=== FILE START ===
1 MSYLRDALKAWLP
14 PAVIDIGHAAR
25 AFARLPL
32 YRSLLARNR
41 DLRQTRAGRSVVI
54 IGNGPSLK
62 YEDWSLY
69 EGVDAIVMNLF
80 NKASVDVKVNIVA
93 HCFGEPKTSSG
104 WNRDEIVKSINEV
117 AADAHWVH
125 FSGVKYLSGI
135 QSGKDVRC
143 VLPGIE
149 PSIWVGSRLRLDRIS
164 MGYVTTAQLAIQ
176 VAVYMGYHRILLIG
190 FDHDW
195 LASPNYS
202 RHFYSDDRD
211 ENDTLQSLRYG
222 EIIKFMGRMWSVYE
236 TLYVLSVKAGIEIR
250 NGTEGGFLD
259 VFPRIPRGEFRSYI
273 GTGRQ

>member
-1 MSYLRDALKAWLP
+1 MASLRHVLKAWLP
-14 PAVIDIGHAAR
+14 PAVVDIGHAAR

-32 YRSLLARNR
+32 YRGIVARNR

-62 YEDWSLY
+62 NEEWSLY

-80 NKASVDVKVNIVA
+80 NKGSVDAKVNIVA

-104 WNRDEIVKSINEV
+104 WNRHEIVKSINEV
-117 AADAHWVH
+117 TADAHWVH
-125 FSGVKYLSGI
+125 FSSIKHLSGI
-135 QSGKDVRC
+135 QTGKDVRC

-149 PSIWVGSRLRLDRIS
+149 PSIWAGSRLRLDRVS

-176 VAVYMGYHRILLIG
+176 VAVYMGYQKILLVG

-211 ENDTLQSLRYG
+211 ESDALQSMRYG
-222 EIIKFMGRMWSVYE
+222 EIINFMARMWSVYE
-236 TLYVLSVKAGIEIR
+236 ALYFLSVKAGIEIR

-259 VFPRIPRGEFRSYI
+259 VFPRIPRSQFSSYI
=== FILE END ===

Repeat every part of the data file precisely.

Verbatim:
1 MSYLRDALKAWLP
14 PAVIDIGHAAR
25 AFARLPL
32 YRSLLARNR
41 DLRQTRAGRSVVI
54 IGNGPSLK
62 YEDWSLY
69 EGVDAIVMNLF
80 NKASVDVKVNIVA
93 HCFGEPKTSSG
104 WNRDEIVKSINEV
117 AADAHWVH
125 FSGVKYLSGI
135 QSGKDVRC
143 VLPGIE
149 PSIWVGSRLRLDRIS
164 MGYVTTAQLAIQ
176 VAVYMGYHRILLIG
190 FDHDW
195 LASPNYS
202 RHFYSDDRD
211 ENDTLQSLRYG
222 EIIKFMGRMWSVYE
236 TLYVLSVKAGIEIR
250 NGTEGGFLD
259 VFPRIPRGEFRSYI
273 GTGRQ

>member
-1 MSYLRDALKAWLP
+1 MASLRHVLKAWLP
-14 PAVIDIGHAAR
+14 PAVVDIGHAAR

-32 YRSLLARNR
+32 YRGIVARNR

-62 YEDWSLY
+62 NEEWSLY

-80 NKASVDVKVNIVA
+80 NKGSVDAKVNIVA

-104 WNRDEIVKSINEV
+104 WNRHEIVKSINEV
-117 AADAHWVH
+117 TADAHWVH
-125 FSGVKYLSGI
+125 FSSIKHLSGI
-135 QSGKDVRC
+135 QTGKDVRC

-149 PSIWVGSRLRLDRIS
+149 PSIWAGSRLRLDRVS

-176 VAVYMGYHRILLIG
+176 VAVYMGYQKILLVG

-211 ENDTLQSLRYG
+211 ESDALQSMRYG
-222 EIIKFMGRMWSVYE
+222 EIINFMARMWSVYE
-236 TLYVLSVKAGIEIR
+236 ALYFLSVKAGIEIR

-259 VFPRIPRGEFRSYI
+259 VFPRIPRSQFSSYI